The appellant is a victim of rape, assault, harassment and stalking at the hands of an ex-partner. Under the ‘bedroom tax’, the appellant and her son are only entitled to receive housing benefit for a two-bedroom property. However, they live in a three-bedroom property which has been specially adapted for them by the police pursuant to a Sanctuary Scheme. This includes a panic space and extensive security measures. The appellant’s housing benefit has been reduced by 14% because of the UK Government’s policy.

In November 2016, a majority of the Supreme Court of the United Kingdom decided that, while the government had a positive obligation to provide Sanctuary Scheme housing for women who need it, there had not been unlawful discrimination.

Held: The European Court of Human Rights disagreed with the Supreme Court and found that the ‘bedroom tax’ unlawfully discriminates against A and those in her position.

In its judgment, the European Court of Human Rights clarified the legal test applicable to discrimination claims in social security cases.  The Court explained that while Member States generally have a wide margin of appreciation in the context of economic and social policy measures, such measures must not violate the prohibition on discrimination.  Where a policy is introduced to correct an historical inequality (e.g. allowing widowers equal access to widows’ pension), the Court will only intervene if the policy is “manifestly without reasonable foundation”.  However, outside this context, because the advancement of gender equality is a major goal in the member States of the Council of Europe, “very weighty reasons” must be given before gender discrimination could be regarded as lawful.  The same applies to disability discrimination.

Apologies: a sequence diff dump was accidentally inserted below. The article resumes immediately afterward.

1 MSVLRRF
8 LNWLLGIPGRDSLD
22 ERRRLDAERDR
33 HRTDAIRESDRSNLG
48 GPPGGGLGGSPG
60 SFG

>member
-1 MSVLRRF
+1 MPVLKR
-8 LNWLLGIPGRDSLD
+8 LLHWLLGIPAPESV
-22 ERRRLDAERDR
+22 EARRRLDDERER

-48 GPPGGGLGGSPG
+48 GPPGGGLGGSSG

The Court found that A was particularly prejudiced by the ‘bedroom tax’ because her situation was significantly different from other housing benefit recipients because of her gender (paragraph 94).  The aim of the ‘bedroom tax’ (to encourage people to leave their homes for smaller ones) was in conflict with the aim of Sanctuary Schemes (to enable those at risk of domestic violence to remain in their homes safely).  The Government did not provide any “weighty reasons” to justify the discrimination, so it was unlawful.  The Court also noted that in the context of domestic violence, “States have a duty to protect the physical and psychological integrity of an individual from threats by other persons, including in situations where an individual’s right to the enjoyment of his or home free of violent disturbance is at stake”.

Aspects of surveillance under RIPA found to be breach human rights

Big Brother Watch & Ors v UK (App Nos. 58170/13, 62322/14 and 24960/15)

This appeal challenged the legality of the surveillance of UK citizens and collection of their personal information and communications under the legal regime set out in the Regulation of Investigatory Powers Act 2000. The ECtHR held that the bulk interception regime under RIPA 2000, s 8(4) violates ECHR, art 8 due to lack of oversight. Thus, the interception itself did not cause the violation; rather the lack of adherence to criteria set out in case law was the cause. The Court also held that the regime under RIPA 2000, Ch II for acquiring communications data from communication service providers violates art 8 as it is not in accordance with the law. Both these regimes were also held to violate art 10. However the judges found that the regime for sharing intelligence with foreign governments did not violate ECHR, arts 8 or 10.